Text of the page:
o .NEWBOLD: BARDAISAN AND THE ODES OF SOLOMON 181 its excellence whenever their motion helps them 52 and they stand in high places of the sphere in their own degrees. for lo! wherever we be.. and whenever it is governed it is able to resist its Governors. For there is nothing that can hinder that great (p. we assemble ourselves together. the laws of the countries do not separate them from the laws of their Messiah. xviii. (p." etc. and upon one day. but sickness and health. shall we say respecting the new race of ourselves who are Christians. and riches and poverty -this which does not appertain to their Free-will.not by their strength . (p. etc. all of us are called by the one name of the Messiah . which is the first. This is the position in which its influenceis strongest. For if we were able to do everything we should be everything. 4) What. i.their natures. which is interpreted.-Procl. and in its "houses " it has a certain position." 55The " works" are probablythe material universe. This may last for a short time. 33. 68 Cf... because He is kind and permits all natures to remain as they are and govern themselves by their own will.in particular. and on the appointed days we abstain from food.. As the Free-will of men is not governed by the necessity of the Seven. N Cf. anything can be. withstand .j) that 2•. 1.but by their wickedness and error. "Their own degrees. position on or near the meridian. 11-12: " Who is able to interpret the wonders of the Lord ? For he who could interpret would be resolved into (1oa. so also is this visible man not able readily to deliver himself from the commands of his Governors. but also." and if we had no power to do anything. . without opposition. the " institutions. whom in every country and in every region the Messiah established at his coming. 10) But wherever they be and in whatever place that they are. we should be the instruments of others. But whenever God wills. especiallythe stars." eachplanet has two " houses" or signs properlybelongingto it. Those on the left are called "bad." For even those that think they withstand it. or geovpavgiara. 22). xxvi." For this orderliness and government S" Helps them. 10 : "Thy will is perfection. then.e. 1. when their inherent beneficent influencesare re3nforced by their positions in the Zodiac and relations to other planets and constellations. 32. for he is a slave and a subject." probably." and whenever they occupy the high places they are opposed to nature and not only injure men.Christians." ." either twy/?ara. befalls them wherever they are. neither does the Destiny of the Governors compel them to make use of things impure to them. 34) and holy will. i. a certain position in the Zodiac fixed for each planet (Ptol. "High places. though bound none the less by the works that have been made and by the institutions which have been established for their help.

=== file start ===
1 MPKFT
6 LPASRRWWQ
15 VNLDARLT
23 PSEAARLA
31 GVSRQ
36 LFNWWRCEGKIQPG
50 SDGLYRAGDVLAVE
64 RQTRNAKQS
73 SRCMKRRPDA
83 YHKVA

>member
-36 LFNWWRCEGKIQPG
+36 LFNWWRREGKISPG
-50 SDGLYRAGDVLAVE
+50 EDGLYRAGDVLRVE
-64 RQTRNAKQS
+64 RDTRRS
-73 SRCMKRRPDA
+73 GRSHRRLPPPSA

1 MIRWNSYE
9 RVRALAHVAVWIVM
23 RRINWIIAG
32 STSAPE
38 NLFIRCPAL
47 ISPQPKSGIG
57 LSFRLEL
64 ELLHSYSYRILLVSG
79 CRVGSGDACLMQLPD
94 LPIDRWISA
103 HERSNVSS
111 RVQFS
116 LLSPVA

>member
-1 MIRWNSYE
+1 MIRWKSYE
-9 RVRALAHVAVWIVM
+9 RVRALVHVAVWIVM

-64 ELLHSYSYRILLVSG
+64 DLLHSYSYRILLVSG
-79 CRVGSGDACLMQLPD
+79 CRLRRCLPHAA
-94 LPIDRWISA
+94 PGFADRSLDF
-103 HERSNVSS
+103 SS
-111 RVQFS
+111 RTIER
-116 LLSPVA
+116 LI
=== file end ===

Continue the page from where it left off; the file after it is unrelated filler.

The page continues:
and the foolish will be persuaded. The doctrine of the soul's descent from heaven here sketched by Bardaisan was." N. although it is not possible to prove. and later by Plato.. softens down the violence of the natures. however. is not known and the diverse forms under which it appeared have been but imperfectly investigated.. " training. It is probable. and there will be peace and safety.and deficiencies will be filled up. in all its forms. again. for it already contains the essential elements of the astrological form of the doctrine. or both. bad. both in its ascent and its descent. Its origin. it was adopted by the Pythagoreans. the soul was supposed to encounter. in all cases. who probably learned it from the Pythagoreans. by the bounty of Him who is the Lord of all natures. although astrology as a science was as yet unknown to the Greek world at large. But there is good reason for believing that the form in which it appears in Plato's works has been directly influenced by Oriental ideas. W a68 . widely prevalent in antiquity. These influences." " rvsultat. that.182 JOURNAL OF BIBLICAL LITERATURE which has been given. And at the establishment of that new world. whose equilibrium is maintained by a balance between opposed but system equal tendencies. Its present evils can be corrected by a new combination of its elements. might be conceived as personal or impersonal. as they were injuring and injured from before the creation of the world. And a time will come when this injuriousness also which remains in them shall be brought to an end by the restraintsmfound in another mingling. also.C." 1 education. The world is a a. Proclus' interpretations of the myths of the lit. and mingling of one with another. and all rebellions will be brought to an end. good. in one form or another. the existence of this element. influences severally appropriate to the several tracts of space through which it passed. all evil motions will cease. It was probably always associated with the complementary idea that the soul which has thus fallen from her divine estate should seek again to regain it. The doctrine was probably of Oriental origin and was introduced into the Greek world by the Orphics about the seventh century B. that they should not be altogether injurious or altogether injured.